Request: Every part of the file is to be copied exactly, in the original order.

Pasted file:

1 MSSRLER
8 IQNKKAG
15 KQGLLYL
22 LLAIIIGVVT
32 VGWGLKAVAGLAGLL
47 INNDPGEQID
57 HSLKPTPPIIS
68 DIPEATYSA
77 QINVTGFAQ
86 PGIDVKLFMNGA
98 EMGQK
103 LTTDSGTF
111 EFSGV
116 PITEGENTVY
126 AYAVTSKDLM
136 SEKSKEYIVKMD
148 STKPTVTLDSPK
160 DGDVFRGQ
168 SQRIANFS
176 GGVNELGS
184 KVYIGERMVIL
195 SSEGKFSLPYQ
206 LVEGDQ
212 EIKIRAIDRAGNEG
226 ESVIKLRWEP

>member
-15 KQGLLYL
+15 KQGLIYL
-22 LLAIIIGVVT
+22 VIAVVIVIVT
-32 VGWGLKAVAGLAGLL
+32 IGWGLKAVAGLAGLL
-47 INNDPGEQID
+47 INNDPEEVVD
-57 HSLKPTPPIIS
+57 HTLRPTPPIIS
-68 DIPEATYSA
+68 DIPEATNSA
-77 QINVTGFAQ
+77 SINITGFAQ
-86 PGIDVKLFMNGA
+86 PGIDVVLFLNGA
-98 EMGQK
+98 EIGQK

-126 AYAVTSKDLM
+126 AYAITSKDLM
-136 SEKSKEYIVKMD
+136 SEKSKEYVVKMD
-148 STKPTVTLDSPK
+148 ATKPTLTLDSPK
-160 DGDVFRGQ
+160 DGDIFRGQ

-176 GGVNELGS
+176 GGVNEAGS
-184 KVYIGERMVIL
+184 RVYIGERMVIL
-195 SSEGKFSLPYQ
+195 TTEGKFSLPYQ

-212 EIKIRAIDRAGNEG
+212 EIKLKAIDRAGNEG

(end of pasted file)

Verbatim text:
1 MSSRLER
8 IQNKKAG
15 KQGLLYL
22 LLAIIIGVVT
32 VGWGLKAVAGLAGLL
47 INNDPGEQID
57 HSLKPTPPIIS
68 DIPEATYSA
77 QINVTGFAQ
86 PGIDVKLFMNGA
98 EMGQK
103 LTTDSGTF
111 EFSGV
116 PITEGENTVY
126 AYAVTSKDLM
136 SEKSKEYIVKMD
148 STKPTVTLDSPK
160 DGDVFRGQ
168 SQRIANFS
176 GGVNELGS
184 KVYIGERMVIL
195 SSEGKFSLPYQ
206 LVEGDQ
212 EIKIRAIDRAGNEG
226 ESVIKLRWEP

>member
-15 KQGLLYL
+15 KQGLIYL
-22 LLAIIIGVVT
+22 VIAVVIVIVT
-32 VGWGLKAVAGLAGLL
+32 IGWGLKAVAGLAGLL
-47 INNDPGEQID
+47 INNDPEEVVD
-57 HSLKPTPPIIS
+57 HTLRPTPPIIS
-68 DIPEATYSA
+68 DIPEATNSA
-77 QINVTGFAQ
+77 SINITGFAQ
-86 PGIDVKLFMNGA
+86 PGIDVVLFLNGA
-98 EMGQK
+98 EIGQK

-126 AYAVTSKDLM
+126 AYAITSKDLM
-136 SEKSKEYIVKMD
+136 SEKSKEYVVKMD
-148 STKPTVTLDSPK
+148 ATKPTLTLDSPK
-160 DGDVFRGQ
+160 DGDIFRGQ

-176 GGVNELGS
+176 GGVNEAGS
-184 KVYIGERMVIL
+184 RVYIGERMVIL
-195 SSEGKFSLPYQ
+195 TTEGKFSLPYQ

-212 EIKIRAIDRAGNEG
+212 EIKLKAIDRAGNEG